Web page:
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Letchworth and Fillmore

This original oil portrait of Millard Fillmore, our 13th President, hangs in the hallway of the Glen Iris Inn in Letchworth State Park located in a shady bluff overlooking the Upper Falls of the Genesee River Gorge. The Glen Iris is the former home of William Pryor Letchworth, who was a wealthy Buffalo businessman, philanthropist and a good friend of Millard Fillmore. Why Fillmore in Letchworth State Park?

William Pryor Letchworth had a life-long interest in history. He and Fillmore were two of the founders of today’s Buffalo History Museum. When he purchased 1000 acres of forest surrounding the Genesee River Gorge near Portageville, NY and then developed his Glen Iris Estate, he became fascinated by the native heritage of the Genesee Valley. After reading about the Old Seneca Council House, which was built on a reservation nearby before the Revolutionary War, Letchworth purchased and moved it to his estate, where it was carefully reconstructed on the site of the original Council Grounds.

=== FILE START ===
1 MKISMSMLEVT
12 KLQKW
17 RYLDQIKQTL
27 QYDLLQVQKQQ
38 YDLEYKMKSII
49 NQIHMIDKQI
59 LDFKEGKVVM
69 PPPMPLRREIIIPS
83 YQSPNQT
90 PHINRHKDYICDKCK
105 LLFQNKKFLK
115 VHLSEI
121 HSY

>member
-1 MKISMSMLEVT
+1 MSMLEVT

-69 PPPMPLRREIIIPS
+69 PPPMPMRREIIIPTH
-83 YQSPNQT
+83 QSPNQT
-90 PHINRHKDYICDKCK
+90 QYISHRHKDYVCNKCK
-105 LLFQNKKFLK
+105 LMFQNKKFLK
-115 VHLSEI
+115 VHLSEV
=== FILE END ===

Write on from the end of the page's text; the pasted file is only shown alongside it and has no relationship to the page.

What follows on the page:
He hired John Shanks, one of Mary Jemison's Seneca grandsons, to carry out the reconstruction work. It was completed by the fall of 1872, when Letchworth invited the descendants of the Iroquois leaders AND former President Fillmore for a "Last" Council Fire on the Genesee.

The Council Fire was held on October 1, 1872 with speeches and the rededication of the Council House. Before they left, the Iroquois and other guests planted memorial trees and signed their names in a special guest register. The former President helped plant a black walnut tree near the Council House, and that is why his portrait hangs in the Glen Iris Inn at Letchworth State Park.

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